At this point I'd go ahead and drive her to the shelter and let her deal with whatever she finds there.
I think part of the learning intended in this assignment was the planning - that is why they were given weeks instead of 2 days. It is the student's responsibility to follow through in a timely manner, and that lesson will be entirely lost if Mom takes up the slack at the last minute. I would let her fail the assignment, and then let her do whatever it takes to make up the credit. Then perhaps she will learn the lessons of advance planning, having a Plan B, not procrastinating, and all the real life skills involved in this sort of assignment. Scrambling at the last minute and inconveniencing others to make up for your own poor planning are not valuable life skills to encourage.
Well, the day I wrote the OP, my daughter came home, called the shelter, and had her boyfriend take her the next day. They had to wait around after school, then take his siblings home, then clean his car or something, and then they went to the shelter. Or where the shelter used to be 2 years ago...it was relocated. By the time they made it to it, it had closed. They had 3 hours to do this. So they went on Thursday, today is Tuesday and she hasn't said anything about going back. I'm just letting her take the lead. She knows the times they are open(every weekday) and where to go, all she has to do is let me know when she wants to go. We have other issues with her being lazy about things and then blaming others for not doing what she should. She's planning on moving out after she graduates, I have no idea how she'll make it, that worries me. I've tried! Her sister, who is almost 16 is not like this at all, so it seems like a personality thing, but it still feels like I have failed.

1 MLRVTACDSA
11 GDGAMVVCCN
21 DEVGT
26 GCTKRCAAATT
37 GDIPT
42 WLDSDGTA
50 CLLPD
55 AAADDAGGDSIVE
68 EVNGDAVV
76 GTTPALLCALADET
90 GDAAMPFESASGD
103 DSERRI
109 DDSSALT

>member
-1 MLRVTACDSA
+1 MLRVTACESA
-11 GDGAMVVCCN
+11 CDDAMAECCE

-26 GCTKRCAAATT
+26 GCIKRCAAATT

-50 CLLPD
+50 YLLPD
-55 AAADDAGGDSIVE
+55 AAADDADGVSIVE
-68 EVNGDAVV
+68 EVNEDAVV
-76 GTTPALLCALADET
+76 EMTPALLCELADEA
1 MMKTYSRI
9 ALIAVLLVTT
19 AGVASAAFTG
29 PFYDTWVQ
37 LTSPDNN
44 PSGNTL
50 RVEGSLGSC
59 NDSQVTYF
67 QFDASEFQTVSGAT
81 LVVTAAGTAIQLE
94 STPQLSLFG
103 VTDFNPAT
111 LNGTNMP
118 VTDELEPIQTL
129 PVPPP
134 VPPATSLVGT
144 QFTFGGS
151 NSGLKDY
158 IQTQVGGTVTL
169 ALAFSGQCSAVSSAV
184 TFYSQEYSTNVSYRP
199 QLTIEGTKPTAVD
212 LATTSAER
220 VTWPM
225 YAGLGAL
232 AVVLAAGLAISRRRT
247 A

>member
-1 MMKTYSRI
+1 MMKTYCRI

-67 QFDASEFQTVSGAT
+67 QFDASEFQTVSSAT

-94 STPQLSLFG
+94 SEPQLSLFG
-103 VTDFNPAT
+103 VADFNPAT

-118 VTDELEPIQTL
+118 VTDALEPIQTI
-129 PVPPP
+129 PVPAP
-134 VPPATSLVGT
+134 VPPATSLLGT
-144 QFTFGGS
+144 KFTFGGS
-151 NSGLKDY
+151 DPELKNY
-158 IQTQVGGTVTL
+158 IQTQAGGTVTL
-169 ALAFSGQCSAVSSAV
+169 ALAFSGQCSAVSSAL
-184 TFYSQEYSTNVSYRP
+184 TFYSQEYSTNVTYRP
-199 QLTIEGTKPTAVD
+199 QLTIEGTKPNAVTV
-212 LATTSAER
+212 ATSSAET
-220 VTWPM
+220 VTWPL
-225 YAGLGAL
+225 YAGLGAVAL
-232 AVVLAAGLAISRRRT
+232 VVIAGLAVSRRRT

Oh, and when she called, she didn't ask what age you have to be to volunteer there, so she still doesn't know if she can. So if she makes it up there we don't even know if she'll be able to. I think it's awesome she is doing her project on this type of thing, she has a huge heart for animals, but the lack of responsibility gets to me. I can count on her to "assist" me in an emergency, but not day-to-day things.